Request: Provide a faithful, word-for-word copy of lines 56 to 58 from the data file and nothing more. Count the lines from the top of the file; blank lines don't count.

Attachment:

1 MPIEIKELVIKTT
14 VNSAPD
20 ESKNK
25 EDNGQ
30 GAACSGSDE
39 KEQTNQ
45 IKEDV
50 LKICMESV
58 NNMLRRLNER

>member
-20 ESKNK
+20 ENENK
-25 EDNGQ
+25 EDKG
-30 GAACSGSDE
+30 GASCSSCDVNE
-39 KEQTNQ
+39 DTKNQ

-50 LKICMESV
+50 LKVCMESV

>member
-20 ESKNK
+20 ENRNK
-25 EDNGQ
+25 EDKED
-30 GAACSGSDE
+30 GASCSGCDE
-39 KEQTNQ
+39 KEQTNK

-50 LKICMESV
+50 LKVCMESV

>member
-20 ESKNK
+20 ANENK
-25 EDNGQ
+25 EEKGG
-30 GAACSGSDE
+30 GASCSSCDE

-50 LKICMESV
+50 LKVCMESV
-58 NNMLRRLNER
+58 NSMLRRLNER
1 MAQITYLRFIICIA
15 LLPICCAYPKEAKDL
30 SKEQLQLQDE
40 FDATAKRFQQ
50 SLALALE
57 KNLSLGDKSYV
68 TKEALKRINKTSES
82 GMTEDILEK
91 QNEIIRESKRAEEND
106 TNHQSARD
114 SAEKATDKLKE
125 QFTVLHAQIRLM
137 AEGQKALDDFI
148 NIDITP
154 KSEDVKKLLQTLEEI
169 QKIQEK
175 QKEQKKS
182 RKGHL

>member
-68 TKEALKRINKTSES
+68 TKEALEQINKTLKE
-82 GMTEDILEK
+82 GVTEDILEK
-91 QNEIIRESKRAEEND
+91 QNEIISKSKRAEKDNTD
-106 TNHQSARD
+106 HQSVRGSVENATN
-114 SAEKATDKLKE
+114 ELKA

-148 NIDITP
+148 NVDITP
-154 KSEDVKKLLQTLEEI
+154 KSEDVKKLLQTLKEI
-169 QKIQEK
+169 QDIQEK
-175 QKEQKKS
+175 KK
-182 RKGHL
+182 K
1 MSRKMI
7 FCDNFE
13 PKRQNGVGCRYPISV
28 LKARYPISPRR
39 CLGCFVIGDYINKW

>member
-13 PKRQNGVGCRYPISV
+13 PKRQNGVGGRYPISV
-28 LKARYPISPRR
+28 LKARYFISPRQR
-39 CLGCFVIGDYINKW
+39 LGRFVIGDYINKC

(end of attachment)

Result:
148 NIDITP
154 KSEDVKKLLQTLEEI
169 QKIQEK